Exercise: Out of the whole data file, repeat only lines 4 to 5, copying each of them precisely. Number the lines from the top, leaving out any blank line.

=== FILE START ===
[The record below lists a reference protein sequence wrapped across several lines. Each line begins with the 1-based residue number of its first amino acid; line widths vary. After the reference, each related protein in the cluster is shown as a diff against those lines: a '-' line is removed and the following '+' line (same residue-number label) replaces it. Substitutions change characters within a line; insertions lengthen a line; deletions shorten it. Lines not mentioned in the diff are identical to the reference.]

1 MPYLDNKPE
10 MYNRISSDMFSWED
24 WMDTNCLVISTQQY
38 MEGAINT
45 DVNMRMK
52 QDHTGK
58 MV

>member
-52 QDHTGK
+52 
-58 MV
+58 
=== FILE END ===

24 WMDTNCLVISTQQY
38 MEGAINT